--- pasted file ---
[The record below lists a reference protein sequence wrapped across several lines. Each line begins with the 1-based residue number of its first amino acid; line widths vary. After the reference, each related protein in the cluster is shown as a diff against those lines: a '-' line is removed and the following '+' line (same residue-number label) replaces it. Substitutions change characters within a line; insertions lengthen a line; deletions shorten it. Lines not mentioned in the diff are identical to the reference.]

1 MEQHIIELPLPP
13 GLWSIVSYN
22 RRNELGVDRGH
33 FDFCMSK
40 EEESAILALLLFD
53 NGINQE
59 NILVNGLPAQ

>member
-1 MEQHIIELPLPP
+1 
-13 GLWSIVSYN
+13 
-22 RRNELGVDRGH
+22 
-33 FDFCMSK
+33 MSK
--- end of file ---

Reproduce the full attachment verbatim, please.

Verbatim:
[The record below lists a reference protein sequence wrapped across several lines. Each line begins with the 1-based residue number of its first amino acid; line widths vary. After the reference, each related protein in the cluster is shown as a diff against those lines: a '-' line is removed and the following '+' line (same residue-number label) replaces it. Substitutions change characters within a line; insertions lengthen a line; deletions shorten it. Lines not mentioned in the diff are identical to the reference.]

1 MEQHIIELPLPP
13 GLWSIVSYN
22 RRNELGVDRGH
33 FDFCMSK
40 EEESAILALLLFD
53 NGINQE
59 NILVNGLPAQ

>member
-1 MEQHIIELPLPP
+1 
-13 GLWSIVSYN
+13 
-22 RRNELGVDRGH
+22 
-33 FDFCMSK
+33 MSK